TaKorean, a local D.C. food purveyor, has food trucks and a stand at Union Market. They have grown by proving their concept each step of the way.

The teams at Startup Weekend EDU D.C.: Next Gen Schools will be judged on Sunday by their prototyping today. It’s time to get out of the building and road test your ideas.

Could you be the TaKorean of schools?

That’s how SWEDU it! How do you do it?

—Margaret Angell

And go … Pitch Night rocked at Startup Weekend EDU D.C.: Next Gen Schools!

student pitching at startup weekend ed d.c.: next gen schools

Eight Startup Weekends kicked off last night across the world. Here at ours in D.C., 30 intrepid individuals stood up to pitch their ideas to a packed room. But instead of business or tech ideas, we heard pitches for next generation school ideas. Instead of a conference room, we were in the cafeteria at Columbia Heights Educational Campus. Instead of coders, we had educators.

We heard about interdisciplinary studies, arts integration, teacher-organized schools, and service learning. We heard about Maslow’s hierarchy, the need for student voice, testing beyond reading and math, and making use of community resources outside of school walls. We had classroom teachers, charter school leaders, folks from the federal Department of Ed, and—for one of the highlights of the weekend—a high school senior.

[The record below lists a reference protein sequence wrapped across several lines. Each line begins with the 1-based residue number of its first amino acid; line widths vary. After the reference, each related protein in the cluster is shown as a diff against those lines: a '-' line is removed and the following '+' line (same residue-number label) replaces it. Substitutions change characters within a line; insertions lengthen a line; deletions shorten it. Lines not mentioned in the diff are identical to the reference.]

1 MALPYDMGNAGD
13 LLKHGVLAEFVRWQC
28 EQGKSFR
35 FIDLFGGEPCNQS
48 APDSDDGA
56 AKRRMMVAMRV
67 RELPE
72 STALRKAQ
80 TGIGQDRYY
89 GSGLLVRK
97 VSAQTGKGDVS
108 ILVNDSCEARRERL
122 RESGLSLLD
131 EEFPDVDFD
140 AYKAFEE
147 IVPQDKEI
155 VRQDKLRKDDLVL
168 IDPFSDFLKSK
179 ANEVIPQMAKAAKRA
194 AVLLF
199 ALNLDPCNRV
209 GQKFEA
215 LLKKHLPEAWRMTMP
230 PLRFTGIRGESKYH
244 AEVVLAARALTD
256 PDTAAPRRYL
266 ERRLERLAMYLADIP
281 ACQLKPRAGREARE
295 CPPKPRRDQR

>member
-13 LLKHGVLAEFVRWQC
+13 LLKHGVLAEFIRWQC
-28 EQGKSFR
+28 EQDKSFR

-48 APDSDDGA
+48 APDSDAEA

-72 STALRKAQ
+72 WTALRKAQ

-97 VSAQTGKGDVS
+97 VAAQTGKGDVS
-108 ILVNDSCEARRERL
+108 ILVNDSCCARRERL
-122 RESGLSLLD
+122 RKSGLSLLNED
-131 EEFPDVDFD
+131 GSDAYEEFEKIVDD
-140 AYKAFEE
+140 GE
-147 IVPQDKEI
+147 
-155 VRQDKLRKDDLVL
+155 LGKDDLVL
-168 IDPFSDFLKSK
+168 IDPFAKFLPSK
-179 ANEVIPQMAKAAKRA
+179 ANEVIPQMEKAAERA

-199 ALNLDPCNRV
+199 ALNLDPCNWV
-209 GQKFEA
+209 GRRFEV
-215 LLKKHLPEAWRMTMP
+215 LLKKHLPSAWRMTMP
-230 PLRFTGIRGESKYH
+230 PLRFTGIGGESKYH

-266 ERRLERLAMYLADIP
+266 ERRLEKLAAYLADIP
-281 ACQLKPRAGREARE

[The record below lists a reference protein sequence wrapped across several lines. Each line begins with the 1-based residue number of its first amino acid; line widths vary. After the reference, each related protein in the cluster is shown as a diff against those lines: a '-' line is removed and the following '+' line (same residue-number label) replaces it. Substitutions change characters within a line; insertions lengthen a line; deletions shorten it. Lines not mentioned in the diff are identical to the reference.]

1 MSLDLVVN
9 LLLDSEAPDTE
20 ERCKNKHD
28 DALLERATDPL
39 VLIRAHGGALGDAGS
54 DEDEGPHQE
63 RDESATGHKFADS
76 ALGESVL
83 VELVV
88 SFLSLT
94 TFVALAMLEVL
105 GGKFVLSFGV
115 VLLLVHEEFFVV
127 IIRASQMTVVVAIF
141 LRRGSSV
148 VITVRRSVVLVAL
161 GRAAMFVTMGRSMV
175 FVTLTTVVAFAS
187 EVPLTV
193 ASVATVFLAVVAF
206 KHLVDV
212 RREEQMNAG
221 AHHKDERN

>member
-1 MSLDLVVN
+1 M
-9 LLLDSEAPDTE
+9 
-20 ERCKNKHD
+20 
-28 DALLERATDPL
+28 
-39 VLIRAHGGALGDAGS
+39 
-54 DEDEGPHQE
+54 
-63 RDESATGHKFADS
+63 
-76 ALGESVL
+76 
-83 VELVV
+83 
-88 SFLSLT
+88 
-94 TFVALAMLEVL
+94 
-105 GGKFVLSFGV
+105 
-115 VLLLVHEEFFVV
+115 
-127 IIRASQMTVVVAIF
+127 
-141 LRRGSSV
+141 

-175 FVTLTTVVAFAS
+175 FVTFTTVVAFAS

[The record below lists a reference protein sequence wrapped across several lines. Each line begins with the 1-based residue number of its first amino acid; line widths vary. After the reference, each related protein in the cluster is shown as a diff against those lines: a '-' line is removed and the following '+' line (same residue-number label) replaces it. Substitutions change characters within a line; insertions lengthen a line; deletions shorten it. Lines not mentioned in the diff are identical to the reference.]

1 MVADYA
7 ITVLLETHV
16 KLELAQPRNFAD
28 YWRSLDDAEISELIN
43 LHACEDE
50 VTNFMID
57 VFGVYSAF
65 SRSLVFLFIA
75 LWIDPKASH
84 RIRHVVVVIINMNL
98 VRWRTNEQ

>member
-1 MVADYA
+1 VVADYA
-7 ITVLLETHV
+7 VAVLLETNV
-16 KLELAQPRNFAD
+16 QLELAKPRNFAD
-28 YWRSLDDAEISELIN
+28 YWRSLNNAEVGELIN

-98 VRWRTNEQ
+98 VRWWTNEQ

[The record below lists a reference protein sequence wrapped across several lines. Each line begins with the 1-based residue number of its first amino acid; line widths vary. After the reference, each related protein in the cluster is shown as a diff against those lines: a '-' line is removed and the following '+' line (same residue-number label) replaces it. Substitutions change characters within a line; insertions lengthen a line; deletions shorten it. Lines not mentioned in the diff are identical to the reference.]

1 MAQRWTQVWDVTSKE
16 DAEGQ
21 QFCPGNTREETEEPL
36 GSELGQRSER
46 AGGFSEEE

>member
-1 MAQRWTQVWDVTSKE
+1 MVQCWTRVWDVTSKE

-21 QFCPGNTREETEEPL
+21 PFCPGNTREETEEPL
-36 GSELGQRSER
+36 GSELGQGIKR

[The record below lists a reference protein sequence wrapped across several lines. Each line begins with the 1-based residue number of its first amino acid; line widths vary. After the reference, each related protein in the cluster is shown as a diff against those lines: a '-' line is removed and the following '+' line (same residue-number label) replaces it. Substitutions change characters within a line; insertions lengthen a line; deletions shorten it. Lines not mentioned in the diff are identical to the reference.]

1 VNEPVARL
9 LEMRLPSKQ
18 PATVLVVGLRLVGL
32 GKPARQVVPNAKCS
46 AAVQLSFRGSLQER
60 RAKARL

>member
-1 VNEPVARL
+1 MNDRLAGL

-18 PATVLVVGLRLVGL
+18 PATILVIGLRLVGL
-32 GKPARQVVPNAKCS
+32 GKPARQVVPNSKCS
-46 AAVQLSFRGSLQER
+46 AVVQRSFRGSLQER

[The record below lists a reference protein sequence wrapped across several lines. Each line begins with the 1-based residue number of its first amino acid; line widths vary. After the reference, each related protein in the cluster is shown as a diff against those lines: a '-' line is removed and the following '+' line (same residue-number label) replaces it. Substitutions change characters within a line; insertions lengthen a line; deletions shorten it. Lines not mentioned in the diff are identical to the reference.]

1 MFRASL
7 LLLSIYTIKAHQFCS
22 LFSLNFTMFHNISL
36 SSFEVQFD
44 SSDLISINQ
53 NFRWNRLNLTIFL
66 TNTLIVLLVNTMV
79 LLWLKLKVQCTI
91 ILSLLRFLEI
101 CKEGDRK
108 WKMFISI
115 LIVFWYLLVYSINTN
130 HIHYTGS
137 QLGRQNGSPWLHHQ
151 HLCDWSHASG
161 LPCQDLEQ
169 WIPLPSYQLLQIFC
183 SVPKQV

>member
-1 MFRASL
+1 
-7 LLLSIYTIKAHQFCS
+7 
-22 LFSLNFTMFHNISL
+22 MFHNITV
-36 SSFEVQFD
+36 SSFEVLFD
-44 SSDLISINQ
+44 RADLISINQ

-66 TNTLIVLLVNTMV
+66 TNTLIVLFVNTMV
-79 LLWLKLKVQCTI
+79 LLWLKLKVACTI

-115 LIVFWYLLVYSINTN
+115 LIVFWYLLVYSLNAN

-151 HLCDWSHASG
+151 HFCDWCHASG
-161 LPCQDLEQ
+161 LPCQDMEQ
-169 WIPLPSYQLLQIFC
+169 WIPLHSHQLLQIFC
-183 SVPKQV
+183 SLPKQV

Everyone voted on the best ideas and ten teams formed. They now have 54 hours to develop their idea. On Sunday afternoon, they will present to a panel of judges.

If you had 60 seconds to summarize how school can be different and serve all students, what would you pitch?

—Margaret Angell

Come (Google) Hang Out With Us and Learn About the 2016 Fellowship Application

We will host an informational webinar about the 2016 Fellowship application this Thursday, October 22, from 5-6 p.m.

The webinar will be a Google Hangout—to participate, just visit the official event page to indicate you’d like to attend, or just head to the page this Thursday at 5 p.m.

If you have any questions about the application, or you just want to learn more about the Fellowship experience, come join us!